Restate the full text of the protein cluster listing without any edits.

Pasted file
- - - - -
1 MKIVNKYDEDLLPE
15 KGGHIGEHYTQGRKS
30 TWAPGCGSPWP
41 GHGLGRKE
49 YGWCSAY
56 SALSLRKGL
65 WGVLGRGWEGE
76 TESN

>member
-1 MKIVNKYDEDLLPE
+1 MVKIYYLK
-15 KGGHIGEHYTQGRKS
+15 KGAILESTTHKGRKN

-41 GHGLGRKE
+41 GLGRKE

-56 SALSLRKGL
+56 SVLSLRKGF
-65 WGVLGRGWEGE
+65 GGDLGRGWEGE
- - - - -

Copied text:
1 MKIVNKYDEDLLPE
15 KGGHIGEHYTQGRKS
30 TWAPGCGSPWP
41 GHGLGRKE
49 YGWCSAY
56 SALSLRKGL
65 WGVLGRGWEGE
76 TESN

>member
-1 MKIVNKYDEDLLPE
+1 MVKIYYLK
-15 KGGHIGEHYTQGRKS
+15 KGAILESTTHKGRKN

-41 GHGLGRKE
+41 GLGRKE

-56 SALSLRKGL
+56 SVLSLRKGF
-65 WGVLGRGWEGE
+65 GGDLGRGWEGE